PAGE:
Supplementary Figure 2 | Examination of genomic variants of MCGs. (A), TMB distribution across cancer types. (B), Mutual exclusivity and co-occurrence analysis of the top 20 mutation MRGs. (C), Visualization of MCGs variant allele frequencies in HCC. (D), Signaling pathways enrichment analysis of the mutation MCGs in HCC. (E), Summary of the survival difference between WT and mutation MCGs in the Pan-cancer.

Supplementary Figure 3 | Impact of MCGs genomic status on prognosis and tumor microenvironment. (A), Summary of the difference of immune infiltration between MCGs SCNA groups. (B), Summary of the difference of immune infiltration between MCGs mutation groups. (C), OS, DSS, DFI, PFS survival curve between MCGs WT and mutation in HCC. (D), OS, DSS, DFI, PFS survival curve between MCGs WT and SCNA in HCC. (E), Summary of the survival difference between WT and mutation MCGs in the Pan-cancer.

Supplementary Figure 4 | Transcriptomic profiles of MCGs in cancer pathways and prognosis. (A) Summary of effect from MCGs mRNA on cancer pathway activity. (B) Summary of the survival difference between low and high MC groups in the Pan-cancer. (C) Box plot comparing the MCGs ssGSVA score between tumor and normal samples in the Pan-cancer. (D) Summarized association between MCGs ssGSVA score and activity of cancer related pathways in HCC. (E) Association between MCGs ssGSVA score and immune cells infiltrates in HCC. (F) GSEA enrichment analysis of MCGs in HCC.

Supplementary Figure 5 | Validation of prognostic value of MCGs clusters. (A), Kaplan-Meier curves for DSS and DFI of TCGA cohort with the MC clusters in HCC. (B), Kaplan-Meier curves for OS, DSS, DFI, PFS of TCGA cohort with the low/high MCGs ssGSVA score in HCC. (C), Kaplan-Meier curves for OS of ICGC cohort with the low/high MCGs ssGSVA score in HCC. (D), Hierarchical clustering dendrogram of genes based on gene co-expression analysis. (E), Correlation of gene significance for MC and membership in blue module. (F), Correlation of blue module membership with gene significance for MC. (G), GO enrichment of mRNAs in blue module. (H), KEGG enrichment of mRNAs in blue module.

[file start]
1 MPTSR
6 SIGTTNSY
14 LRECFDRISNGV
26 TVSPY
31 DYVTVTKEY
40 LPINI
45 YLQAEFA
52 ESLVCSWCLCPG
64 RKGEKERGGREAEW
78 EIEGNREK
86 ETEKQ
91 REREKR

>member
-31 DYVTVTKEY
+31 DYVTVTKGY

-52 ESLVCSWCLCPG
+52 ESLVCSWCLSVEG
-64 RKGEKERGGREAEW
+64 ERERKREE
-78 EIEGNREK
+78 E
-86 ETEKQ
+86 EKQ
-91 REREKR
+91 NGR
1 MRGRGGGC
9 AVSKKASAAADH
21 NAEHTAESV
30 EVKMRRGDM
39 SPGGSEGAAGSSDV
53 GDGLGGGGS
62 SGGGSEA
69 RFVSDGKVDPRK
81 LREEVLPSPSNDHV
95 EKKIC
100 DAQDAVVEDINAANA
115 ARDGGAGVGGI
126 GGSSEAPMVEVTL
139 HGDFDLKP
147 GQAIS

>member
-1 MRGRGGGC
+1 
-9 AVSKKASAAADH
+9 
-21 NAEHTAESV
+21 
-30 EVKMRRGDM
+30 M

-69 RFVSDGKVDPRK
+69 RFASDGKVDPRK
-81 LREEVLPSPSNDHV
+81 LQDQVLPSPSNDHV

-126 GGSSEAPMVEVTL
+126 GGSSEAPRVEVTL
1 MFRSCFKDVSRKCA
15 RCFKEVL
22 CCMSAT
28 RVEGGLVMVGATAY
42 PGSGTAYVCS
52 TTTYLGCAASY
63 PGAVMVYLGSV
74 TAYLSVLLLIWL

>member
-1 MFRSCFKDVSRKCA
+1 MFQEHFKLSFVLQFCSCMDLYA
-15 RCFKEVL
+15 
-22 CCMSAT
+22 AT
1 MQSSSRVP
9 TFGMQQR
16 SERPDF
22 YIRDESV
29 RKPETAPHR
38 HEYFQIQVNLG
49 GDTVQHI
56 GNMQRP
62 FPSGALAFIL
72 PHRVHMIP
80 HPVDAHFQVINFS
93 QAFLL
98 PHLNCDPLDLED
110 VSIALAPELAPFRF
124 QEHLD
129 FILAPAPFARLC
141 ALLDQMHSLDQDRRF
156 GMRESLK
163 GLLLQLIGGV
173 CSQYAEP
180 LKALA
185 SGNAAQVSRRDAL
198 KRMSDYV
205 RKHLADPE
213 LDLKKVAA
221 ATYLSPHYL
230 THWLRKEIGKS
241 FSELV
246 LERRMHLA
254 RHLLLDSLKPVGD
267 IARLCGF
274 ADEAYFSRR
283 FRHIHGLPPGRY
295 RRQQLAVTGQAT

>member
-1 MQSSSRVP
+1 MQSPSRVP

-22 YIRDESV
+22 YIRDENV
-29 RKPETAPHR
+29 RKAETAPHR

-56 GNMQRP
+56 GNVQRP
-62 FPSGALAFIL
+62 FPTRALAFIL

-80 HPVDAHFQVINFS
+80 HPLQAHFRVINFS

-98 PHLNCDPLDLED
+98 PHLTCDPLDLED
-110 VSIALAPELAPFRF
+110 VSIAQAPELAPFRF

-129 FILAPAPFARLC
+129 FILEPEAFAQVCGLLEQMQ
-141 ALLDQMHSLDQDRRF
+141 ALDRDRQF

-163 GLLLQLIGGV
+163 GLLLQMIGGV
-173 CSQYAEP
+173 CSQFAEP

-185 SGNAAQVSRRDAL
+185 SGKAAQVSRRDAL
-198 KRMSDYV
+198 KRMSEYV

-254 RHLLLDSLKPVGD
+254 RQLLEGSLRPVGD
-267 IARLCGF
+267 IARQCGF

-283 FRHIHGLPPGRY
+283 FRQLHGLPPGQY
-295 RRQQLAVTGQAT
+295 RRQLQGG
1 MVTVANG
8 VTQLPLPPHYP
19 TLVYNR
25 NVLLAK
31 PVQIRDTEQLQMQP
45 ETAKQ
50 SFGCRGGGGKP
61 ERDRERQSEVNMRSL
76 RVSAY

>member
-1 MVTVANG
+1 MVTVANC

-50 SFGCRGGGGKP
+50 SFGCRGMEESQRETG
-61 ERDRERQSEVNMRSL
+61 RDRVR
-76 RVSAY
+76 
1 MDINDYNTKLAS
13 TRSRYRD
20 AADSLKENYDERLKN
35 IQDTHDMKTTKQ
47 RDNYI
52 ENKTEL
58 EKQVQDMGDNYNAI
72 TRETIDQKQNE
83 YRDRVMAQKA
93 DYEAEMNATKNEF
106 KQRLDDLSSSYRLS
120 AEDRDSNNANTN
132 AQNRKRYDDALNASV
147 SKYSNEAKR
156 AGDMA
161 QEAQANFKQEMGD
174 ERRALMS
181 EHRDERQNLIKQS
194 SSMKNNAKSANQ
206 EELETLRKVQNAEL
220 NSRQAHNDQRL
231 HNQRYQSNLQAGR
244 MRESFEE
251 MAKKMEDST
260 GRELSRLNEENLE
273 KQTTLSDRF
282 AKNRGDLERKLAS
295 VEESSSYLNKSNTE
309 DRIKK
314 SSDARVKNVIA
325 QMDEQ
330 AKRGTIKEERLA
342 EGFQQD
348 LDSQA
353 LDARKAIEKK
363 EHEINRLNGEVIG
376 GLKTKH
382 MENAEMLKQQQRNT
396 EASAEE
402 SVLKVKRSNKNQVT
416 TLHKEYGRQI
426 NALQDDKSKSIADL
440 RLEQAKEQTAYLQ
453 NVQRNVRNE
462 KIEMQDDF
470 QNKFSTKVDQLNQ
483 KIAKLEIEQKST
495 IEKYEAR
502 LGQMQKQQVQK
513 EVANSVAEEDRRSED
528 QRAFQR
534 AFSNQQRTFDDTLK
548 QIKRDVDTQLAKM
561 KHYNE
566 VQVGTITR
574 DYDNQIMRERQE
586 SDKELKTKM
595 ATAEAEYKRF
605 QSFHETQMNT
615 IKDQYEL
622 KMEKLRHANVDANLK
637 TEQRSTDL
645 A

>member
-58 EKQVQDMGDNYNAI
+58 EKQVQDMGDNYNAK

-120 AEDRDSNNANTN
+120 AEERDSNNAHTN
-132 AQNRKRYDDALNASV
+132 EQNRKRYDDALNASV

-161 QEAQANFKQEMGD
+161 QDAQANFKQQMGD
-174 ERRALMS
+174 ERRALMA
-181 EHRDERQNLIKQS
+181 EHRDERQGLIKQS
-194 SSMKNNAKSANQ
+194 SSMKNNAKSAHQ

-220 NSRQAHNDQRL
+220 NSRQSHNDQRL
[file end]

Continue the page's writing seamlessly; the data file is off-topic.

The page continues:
Supplementary Figure 6 | Validation of predictive performance of MCGs signature in multiple datasets. (A), Time-dependent ROC curves of the MCGs signature at 1, 3, 5 years. (B), Comparison of prediction performance of MCGs signature with published signatures in TCGA. (C), Comparison of prediction performance of MCGs signature with published signatures in multiple validation datasets. (D), Comparison of prediction of MCGs signature in the GSE104580 cohort.